Fuel price protests add to road chaos on busiest summer gateway day in years

Convoys of slow moving protesters have clogged up the UK's motorways. Credit: PA

Fuel price protests across the UK caused further traffic jams on one of the busiest holiday getaway days of the year.

The RAC says it expects a record 18.8 million leisure trips are planned in the UK between Friday and Monday.

On Friday several protests organised by the Fuel Price Stand Against Tax group struck key motorways including the M3 and M5, with Police warning motorists that "slow-moving roadblocks" had been planned on parts of the M4, M25, M32 and A38.

To make matters even worse, the port of Dover has declared a critical incident as travellers and HGV drivers are being forced to queue for up to six hours to get on their ferry.

Transport Secretary Grant Shapps said on Twitter he is “working closely” with his French counterpart: “There’s been severe delays today at Dover & so I’m working closely with my opposite number Clement Beaune to address the issues that caused tailbacks.

“I welcome his commitment that both Britain & France will work closely to minimise further disruption so people can get away quickly.”

What happened with the protests?

By Friday afternoon most of the protests had finished, with several moving to petrol stations.

By 10am on Friday, a slow-moving convoy started a rolling roadblock driving around 30mph on the M5.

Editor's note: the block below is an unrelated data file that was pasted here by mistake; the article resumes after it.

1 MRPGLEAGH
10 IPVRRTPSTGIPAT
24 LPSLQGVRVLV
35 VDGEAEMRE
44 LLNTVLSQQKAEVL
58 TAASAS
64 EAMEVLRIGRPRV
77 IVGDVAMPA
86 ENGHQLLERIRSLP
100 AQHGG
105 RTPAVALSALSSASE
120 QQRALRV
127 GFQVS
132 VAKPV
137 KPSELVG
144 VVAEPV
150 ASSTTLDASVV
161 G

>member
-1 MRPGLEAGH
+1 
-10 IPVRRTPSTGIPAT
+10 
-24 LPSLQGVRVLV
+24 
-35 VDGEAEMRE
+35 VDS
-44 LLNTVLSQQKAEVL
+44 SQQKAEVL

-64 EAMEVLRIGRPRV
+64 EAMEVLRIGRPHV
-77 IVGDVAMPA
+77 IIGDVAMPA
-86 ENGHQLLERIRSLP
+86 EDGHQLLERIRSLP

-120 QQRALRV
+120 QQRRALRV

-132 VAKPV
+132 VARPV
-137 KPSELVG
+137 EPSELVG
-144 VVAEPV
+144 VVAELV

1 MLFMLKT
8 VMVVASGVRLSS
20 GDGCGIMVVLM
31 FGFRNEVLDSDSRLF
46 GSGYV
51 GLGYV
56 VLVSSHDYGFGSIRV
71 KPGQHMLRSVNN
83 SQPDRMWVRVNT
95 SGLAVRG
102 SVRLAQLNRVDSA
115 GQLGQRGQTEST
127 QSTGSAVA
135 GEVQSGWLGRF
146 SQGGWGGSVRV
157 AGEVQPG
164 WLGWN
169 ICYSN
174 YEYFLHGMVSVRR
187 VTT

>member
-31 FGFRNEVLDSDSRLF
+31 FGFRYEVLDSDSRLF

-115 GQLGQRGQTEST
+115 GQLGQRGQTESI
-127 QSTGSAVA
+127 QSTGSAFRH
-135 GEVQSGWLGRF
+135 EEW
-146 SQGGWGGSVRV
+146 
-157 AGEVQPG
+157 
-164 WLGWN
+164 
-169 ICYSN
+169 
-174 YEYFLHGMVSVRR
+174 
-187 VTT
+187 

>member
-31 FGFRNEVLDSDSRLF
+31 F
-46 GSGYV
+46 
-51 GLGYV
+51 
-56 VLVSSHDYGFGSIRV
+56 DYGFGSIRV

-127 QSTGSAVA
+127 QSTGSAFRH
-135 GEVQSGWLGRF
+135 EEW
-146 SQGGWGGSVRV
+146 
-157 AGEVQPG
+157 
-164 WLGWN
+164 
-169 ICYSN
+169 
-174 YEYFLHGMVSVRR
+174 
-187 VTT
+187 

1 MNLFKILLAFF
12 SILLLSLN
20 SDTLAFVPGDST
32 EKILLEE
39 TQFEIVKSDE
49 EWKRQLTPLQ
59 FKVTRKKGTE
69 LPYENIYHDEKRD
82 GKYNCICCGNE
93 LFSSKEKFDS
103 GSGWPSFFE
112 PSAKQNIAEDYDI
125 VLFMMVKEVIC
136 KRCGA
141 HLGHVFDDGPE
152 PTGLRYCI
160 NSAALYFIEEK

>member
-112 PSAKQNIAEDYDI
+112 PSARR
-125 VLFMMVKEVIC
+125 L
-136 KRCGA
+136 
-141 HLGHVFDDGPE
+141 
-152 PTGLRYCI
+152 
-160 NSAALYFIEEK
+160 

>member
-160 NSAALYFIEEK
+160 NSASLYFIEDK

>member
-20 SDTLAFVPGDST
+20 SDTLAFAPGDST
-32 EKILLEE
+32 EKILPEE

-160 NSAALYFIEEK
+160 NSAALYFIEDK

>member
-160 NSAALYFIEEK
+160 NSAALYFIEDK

Avon and Somerset Police said about ten vehicles were involved.

The group joined the motorway northbound at the J24 Bridgewater.

The convoy then left the motorway and stopped "for a period of time" before completing the same route in reverse, arriving back in Bridgwater.

Protesters then moved around several A roads in Bridgwater making demonstrations at several petrol stations, forcing them to close for a time.

A huge roadblock had also developed on the M3 heading towards London by 10am.

The jam stretched for over six miles.

An image posted on Facebook group Fuel Price Stand Against Tax suggests demonstrations will be held “nationwide”, including in Birmingham, Cardiff, Liverpool, London and Manchester, but so far only the protests in the Midlands and around the capital appear to have happened.

This is the second protest of its kind after a similar demonstration on July 4 led to 12 people being arrested on the M4.

What is the situation in Dover?

The protest came as the UK suffers some of its worst gridlock in years as millions try and get away on their summer holidays.

On Friday many major roads in Kent were gridlocked as huge backlogs developed around Dover.

Police were controlling traffic at the roundabout nearest to the entrance for the port of Dover, with gridlocked vehicles lining Jubilee Way, the A2 from Canterbury, as well as the A20 along the seafront from Folkstone.Transport analytics company Inrix, said people are waiting for up to four hours on P&O Ferries, Dfds Seaways and Irish Ferries between Dover and Calais, and between Dover and Dunkerque due to high demand.

Heavy traffic was also expected on the M25, M3, M23, M4 and the A303 near Stonehenge

Want a quick and expert briefing on the biggest news stories? Listen to our latest podcasts to find out What You Need To Know...